Logistics Costs From Asia Could Drop

Examining the weak performance of an initial public offering by China’s largest shipping group, Cosco, Transport Intelligence said the company’s price performance following its debut on the Hong Kong stock exchange could point to other factors driving transportation rates in Asia trades. Other reports could indicate any drop in transportation costs may be countered by continued high logistics costs in China.

“The weak performance [of Cosco] as it debuted on the Hong Kong stock exchange has cast doubts on the sustainability of the high rates of growth enjoyed by the sea freight sector,” said a recent report by U.K.-based Transport Intelligence. “Shares in the company fell to 10% less than its offer price,” the report said.

Freight rates could be weakening by year end due in part to increased capacity which is coming on line. Growth in shipyard output is expected to continue as the rate for growth in international trade weakens.

Combined with increased capacity and slower growth in trade, Transport Intelligence indicated the lack of capacity at ports and container terminals helped create congestion which had the effect of artificially tightening capacity. With new terminals coming on line as well as new ships, more shipping capacity should be freed up. The impact in coming years will be to drive rates down. (One analyst has suggested rates could fall as much as 6.8% by 2006, but most views are more moderate.)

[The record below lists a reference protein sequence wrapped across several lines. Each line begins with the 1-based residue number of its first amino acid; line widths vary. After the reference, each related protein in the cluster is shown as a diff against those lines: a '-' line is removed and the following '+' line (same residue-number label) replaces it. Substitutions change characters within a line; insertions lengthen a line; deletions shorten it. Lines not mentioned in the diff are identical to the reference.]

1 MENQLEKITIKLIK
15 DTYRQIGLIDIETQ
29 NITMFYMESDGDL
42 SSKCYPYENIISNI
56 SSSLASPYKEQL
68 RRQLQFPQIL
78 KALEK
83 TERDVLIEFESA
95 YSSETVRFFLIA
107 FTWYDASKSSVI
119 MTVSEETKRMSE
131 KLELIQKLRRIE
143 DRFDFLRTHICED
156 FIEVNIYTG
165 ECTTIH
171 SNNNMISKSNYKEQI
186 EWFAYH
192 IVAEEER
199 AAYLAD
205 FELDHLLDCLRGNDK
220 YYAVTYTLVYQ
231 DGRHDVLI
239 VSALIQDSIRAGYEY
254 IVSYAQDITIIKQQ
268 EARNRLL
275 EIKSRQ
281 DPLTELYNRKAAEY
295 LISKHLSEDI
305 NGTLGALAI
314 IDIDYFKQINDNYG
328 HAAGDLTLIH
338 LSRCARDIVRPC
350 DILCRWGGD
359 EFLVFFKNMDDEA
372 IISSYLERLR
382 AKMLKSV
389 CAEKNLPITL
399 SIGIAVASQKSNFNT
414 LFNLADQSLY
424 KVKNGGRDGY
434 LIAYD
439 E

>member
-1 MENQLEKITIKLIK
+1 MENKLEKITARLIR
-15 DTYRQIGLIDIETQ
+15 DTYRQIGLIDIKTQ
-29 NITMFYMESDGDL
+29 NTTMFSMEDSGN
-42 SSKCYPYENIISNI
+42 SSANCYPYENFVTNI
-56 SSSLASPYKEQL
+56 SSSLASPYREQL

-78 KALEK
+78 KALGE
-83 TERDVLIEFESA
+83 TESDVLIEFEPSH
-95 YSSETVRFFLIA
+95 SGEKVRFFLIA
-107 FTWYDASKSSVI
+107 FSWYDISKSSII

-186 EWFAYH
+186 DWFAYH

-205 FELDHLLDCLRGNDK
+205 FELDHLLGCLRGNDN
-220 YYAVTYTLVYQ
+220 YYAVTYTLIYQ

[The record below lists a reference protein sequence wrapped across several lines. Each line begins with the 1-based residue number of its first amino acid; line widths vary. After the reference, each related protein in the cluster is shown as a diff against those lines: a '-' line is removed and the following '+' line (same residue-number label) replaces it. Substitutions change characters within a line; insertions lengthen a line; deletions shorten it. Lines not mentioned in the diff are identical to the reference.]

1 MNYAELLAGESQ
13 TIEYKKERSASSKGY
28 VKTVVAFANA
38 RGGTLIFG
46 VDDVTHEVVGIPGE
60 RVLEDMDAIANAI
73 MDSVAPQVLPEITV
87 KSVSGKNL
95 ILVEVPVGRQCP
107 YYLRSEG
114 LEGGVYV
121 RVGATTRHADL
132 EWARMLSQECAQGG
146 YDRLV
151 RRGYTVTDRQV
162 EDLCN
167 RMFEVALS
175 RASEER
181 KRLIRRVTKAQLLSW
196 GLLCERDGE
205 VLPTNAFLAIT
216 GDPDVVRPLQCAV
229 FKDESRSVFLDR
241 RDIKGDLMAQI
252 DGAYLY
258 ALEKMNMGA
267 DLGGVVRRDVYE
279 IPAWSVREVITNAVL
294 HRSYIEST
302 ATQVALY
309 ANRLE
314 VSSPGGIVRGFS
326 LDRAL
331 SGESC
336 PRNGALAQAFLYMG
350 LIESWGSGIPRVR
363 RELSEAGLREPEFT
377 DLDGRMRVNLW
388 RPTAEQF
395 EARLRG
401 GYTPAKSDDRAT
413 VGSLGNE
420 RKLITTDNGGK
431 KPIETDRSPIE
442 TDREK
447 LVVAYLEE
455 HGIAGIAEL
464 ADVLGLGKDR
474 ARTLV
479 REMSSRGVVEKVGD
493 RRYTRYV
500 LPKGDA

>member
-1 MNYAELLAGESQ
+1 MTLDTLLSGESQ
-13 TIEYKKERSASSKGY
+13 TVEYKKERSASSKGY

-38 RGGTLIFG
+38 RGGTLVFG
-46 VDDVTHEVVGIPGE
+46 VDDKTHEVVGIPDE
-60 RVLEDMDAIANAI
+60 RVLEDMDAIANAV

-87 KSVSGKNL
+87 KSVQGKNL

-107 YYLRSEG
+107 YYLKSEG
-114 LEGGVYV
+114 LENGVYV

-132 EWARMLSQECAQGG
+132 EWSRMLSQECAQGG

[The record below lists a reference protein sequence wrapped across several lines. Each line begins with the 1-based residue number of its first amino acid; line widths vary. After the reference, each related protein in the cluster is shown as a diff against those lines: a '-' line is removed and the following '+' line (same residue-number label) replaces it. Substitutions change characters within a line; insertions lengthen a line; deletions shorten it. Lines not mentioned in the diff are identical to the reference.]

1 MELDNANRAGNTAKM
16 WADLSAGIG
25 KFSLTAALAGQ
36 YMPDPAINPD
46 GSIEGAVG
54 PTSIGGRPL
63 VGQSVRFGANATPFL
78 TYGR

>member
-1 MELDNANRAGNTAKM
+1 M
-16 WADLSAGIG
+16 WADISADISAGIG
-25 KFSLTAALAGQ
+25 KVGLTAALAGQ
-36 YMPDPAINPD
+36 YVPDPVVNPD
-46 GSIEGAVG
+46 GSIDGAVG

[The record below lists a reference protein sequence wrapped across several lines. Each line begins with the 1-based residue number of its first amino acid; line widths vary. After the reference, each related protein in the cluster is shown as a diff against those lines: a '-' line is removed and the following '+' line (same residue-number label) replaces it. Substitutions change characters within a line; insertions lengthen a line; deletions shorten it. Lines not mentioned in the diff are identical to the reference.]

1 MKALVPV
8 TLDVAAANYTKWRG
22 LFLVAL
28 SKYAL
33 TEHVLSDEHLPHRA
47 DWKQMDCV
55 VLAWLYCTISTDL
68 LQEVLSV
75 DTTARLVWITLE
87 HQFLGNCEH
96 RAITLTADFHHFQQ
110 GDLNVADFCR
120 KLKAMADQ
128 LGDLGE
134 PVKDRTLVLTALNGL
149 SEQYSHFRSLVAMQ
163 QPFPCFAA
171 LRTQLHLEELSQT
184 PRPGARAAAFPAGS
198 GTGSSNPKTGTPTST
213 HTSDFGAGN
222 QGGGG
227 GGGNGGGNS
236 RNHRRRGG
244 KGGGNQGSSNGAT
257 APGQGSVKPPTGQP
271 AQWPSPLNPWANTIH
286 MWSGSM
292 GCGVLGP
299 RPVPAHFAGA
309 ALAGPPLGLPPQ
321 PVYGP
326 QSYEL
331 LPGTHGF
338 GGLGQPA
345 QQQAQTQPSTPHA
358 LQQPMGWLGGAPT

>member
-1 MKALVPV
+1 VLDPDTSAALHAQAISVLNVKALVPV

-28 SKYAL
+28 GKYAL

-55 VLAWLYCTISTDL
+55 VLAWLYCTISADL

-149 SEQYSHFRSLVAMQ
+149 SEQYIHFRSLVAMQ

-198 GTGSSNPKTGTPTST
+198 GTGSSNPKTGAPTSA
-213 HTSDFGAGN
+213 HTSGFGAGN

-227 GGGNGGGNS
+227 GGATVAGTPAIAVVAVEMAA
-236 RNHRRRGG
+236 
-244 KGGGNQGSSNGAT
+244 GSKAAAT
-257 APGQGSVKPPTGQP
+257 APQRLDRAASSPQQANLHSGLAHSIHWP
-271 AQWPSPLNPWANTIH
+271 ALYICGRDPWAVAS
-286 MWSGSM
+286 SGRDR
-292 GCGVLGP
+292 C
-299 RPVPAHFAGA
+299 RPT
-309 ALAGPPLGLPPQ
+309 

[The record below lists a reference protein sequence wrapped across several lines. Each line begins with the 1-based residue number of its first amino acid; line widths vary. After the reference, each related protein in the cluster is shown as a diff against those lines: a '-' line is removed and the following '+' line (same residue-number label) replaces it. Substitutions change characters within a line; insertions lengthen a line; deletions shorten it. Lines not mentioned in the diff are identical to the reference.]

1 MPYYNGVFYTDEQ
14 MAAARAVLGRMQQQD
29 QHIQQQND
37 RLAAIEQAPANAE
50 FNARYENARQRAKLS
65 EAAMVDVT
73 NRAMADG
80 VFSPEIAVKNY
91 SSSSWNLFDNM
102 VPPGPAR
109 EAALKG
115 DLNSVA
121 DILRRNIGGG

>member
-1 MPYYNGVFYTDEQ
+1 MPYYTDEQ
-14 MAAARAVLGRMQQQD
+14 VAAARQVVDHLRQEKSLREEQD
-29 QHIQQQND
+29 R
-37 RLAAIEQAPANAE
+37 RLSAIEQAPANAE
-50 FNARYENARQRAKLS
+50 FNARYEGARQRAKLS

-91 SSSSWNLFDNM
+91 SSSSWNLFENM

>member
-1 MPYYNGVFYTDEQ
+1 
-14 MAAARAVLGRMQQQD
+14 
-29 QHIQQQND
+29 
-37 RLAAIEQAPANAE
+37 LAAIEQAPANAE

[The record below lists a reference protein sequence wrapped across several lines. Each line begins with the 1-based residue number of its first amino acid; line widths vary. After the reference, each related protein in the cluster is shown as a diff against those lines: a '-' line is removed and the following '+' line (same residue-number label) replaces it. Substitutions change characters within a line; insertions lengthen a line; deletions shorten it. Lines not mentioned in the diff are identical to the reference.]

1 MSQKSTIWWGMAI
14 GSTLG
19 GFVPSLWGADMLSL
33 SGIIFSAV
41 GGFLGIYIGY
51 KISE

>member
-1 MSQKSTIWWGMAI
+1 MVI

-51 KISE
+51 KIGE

Logistics costs in China itself are extremely high when compared to U.S. figures, says a report from the law practice of Benesch, Friedlander, Coplan & Aronoff LLP. Logistics costs in China are 25% to 30% of overall product costs vs. 5% to 7% in the U.S. Transportation and logistics costs in China are up to 19% of China’s GDP vs. 7% of the U.S. GDP. (The recent State of Logistics Report issued by the Council of Supply Chain Management Professionals pegs the U.S. cost at 8.6% of GDP).

The inefficient logistics system in China is a function of geographic barriers that make the movement of goods difficult, says the Benesch Friedlander report. However, the system is also a victim of political barriers created by multiple government bureaucracies. “The result is a highly fragmented, underdeveloped logistics industry where inefficiency is the norm rather than the exception,” it continues.

China is dealing with its infrastructure shortcomings aggressively and is expected to add 23% more roads over the next five years. It will also construct 100,000 km (62,000 miles) of new rail lines, one third of that being high-speed passenger lines. China’s largest shipping line, Cosco, is increasing terminal operations from 25 million twenty-foot-equivalent units (TEUs) to 36 million TEUs.

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